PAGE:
"Ready to Rumble": Gamers Want Vibrating Controllers
In a recent survey of gamers with an eye on the next-gen systems, numbers revealed that a significant proportion of thumbstick-jockeys miss the "Rumble Pack", a feature that made its vibrating debut in 1997.
First introduced with the Nintendo 64 in the late 1990s, the Rumble Pack was essentially an addition to the standard controller. When action on screen warranted – such as a big body check in Gretzky's 3D hockey or a massive explosion in Goldeneye – the controller would vibrate violently. It wasn't enough to send the device flying from a gamer's greasy fingers, but it did add a level of stimulation to further hook gamers playing Nintendo's titles.
In the period afterwards, Sony "borrowed" the idea for its Playstation console. By the following generation, featuring the Microsoft Xbox, Playstation 2 and Nintendo Wii, all three systems had subscribed to the Rumble effect.
But now that's all changed. The Microsoft Xbox 360 offers a rumble feature with its controllers, but it is certainly downgraded from the days of the Nintendo 64. What's worse – and is the reason for the survey itself – is the fact that the highly anticipated Playstation 3 is reportedly missing the Rumble feature entirely.
You see, in the next generation, there appears to be a new phenomenon. The most recent shot in the arm for gamers seeking a titillating experience while playing comes in the form of "motion sensors". What the heck does that mean? Essentially, by waving your controller built with motion sensor technology, a reaction in the game takes place. Swing it like a bat in a baseball game, and you might be knocking a gaming-winning dinger. Slash it like an axe in a Role Playing fantasy title, and you could be opening a gash in that ogre.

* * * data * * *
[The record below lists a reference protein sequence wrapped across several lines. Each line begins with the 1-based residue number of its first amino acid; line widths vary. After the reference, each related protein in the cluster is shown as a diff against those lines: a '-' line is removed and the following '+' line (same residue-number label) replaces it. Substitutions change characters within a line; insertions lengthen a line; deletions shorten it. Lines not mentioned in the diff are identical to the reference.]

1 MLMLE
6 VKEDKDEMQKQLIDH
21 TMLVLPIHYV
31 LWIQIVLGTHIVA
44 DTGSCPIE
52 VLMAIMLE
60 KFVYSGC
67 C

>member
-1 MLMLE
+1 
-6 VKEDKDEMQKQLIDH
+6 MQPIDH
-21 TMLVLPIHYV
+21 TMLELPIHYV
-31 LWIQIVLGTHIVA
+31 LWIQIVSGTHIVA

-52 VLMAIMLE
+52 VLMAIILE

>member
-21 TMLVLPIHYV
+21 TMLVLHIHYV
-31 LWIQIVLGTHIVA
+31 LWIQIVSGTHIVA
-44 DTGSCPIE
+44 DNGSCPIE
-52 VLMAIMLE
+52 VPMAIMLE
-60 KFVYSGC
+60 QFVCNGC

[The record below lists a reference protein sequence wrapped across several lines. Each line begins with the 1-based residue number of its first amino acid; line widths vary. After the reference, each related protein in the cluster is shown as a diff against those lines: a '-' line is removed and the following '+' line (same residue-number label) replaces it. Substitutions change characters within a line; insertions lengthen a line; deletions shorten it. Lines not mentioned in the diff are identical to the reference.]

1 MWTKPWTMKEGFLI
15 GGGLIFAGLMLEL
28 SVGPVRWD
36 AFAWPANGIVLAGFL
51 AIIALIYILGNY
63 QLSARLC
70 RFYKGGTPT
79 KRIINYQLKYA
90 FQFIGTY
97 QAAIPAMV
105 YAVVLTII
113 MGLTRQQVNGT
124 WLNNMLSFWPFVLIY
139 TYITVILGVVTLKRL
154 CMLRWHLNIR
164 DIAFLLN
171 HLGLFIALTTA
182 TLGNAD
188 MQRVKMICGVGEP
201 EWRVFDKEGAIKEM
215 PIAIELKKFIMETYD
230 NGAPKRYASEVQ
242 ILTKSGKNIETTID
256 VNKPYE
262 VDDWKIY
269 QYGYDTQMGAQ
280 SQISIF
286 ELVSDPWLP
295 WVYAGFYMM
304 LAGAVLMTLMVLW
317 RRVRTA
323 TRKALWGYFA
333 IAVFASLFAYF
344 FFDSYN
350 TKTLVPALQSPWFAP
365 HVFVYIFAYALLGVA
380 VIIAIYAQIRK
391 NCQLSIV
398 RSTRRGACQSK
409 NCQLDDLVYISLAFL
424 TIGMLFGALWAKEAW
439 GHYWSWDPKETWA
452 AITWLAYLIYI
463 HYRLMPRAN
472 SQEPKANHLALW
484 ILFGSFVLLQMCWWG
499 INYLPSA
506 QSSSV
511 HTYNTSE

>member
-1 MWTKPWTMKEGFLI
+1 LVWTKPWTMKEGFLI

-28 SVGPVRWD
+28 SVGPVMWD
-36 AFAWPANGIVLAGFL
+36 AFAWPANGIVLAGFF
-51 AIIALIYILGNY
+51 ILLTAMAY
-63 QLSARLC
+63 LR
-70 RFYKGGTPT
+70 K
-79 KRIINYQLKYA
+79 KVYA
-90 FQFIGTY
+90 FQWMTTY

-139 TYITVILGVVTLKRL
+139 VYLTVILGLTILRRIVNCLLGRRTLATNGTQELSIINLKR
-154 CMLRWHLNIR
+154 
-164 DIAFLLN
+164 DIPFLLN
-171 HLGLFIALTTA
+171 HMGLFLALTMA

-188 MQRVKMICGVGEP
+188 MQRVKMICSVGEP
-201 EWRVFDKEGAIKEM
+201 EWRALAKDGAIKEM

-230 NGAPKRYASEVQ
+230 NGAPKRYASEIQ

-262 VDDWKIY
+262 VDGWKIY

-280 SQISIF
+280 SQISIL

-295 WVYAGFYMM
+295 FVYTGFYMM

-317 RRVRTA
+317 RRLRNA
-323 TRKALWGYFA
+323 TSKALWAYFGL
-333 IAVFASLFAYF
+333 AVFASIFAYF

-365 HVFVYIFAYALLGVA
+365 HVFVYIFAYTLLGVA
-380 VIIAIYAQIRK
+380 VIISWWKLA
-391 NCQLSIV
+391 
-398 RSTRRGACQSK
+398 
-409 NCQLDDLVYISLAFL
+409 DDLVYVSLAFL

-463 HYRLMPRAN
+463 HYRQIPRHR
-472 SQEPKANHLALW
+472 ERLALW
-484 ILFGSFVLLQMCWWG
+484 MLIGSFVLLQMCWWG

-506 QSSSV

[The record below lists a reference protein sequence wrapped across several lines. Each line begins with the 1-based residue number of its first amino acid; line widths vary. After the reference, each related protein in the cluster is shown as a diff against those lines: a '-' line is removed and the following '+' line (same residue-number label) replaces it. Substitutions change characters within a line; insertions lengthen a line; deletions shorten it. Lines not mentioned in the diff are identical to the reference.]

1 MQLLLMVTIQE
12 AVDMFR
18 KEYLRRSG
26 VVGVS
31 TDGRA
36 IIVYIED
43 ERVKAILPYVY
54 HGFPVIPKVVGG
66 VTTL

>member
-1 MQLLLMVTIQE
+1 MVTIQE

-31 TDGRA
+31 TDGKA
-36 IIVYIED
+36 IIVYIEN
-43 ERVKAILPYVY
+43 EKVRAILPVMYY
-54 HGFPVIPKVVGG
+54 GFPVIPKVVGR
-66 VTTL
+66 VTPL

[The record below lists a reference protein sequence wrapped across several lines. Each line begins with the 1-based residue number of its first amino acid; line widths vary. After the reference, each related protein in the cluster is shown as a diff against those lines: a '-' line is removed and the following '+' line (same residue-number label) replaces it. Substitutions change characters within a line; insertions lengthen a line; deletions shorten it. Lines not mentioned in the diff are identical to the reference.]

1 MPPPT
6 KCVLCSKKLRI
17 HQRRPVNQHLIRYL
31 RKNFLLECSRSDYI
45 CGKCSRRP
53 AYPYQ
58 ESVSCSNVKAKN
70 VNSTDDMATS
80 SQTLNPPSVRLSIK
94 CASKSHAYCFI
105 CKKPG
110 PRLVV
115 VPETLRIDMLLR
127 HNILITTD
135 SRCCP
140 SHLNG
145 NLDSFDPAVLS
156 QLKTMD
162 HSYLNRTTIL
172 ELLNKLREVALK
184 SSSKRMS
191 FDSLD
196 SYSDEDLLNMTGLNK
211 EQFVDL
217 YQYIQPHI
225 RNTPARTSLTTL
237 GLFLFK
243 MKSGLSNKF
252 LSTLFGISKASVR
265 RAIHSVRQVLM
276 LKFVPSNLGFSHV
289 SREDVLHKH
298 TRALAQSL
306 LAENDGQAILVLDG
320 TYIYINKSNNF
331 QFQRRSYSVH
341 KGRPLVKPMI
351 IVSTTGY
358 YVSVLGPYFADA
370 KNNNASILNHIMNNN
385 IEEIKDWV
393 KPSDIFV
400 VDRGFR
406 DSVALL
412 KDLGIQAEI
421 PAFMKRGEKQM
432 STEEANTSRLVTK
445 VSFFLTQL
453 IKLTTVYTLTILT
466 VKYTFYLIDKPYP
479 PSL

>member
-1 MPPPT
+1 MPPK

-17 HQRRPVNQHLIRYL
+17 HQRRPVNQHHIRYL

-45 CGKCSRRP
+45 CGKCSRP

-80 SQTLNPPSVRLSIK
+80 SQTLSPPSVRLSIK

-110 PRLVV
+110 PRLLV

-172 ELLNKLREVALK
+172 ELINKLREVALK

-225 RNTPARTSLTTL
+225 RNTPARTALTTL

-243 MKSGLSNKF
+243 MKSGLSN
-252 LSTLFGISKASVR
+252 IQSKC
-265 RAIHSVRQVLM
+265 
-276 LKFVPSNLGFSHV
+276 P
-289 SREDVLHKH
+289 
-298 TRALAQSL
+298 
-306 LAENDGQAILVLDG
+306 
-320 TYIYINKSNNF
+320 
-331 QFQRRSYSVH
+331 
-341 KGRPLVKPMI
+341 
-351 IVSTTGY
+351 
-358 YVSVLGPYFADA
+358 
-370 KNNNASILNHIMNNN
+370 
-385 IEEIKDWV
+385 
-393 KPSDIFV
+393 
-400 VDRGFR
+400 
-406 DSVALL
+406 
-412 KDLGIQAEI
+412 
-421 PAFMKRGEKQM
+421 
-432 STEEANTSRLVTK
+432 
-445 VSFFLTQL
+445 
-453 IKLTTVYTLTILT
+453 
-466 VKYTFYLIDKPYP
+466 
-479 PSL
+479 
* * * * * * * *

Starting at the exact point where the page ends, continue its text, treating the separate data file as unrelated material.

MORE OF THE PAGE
Microsoft, the North American cowboy of the console war, has yet to make any big splash in the motion sensor wading pool. Most of that tomfoolery is coming from Nintendo, who are making motion sensors and a very unique controller the central gimmick of the new console's impending release this fall.
As it is, Nintendo might be interested in this latest poll, which shows that excitement for the motion sensor technology is significantly less than the demand for a resurgence of the Rumble.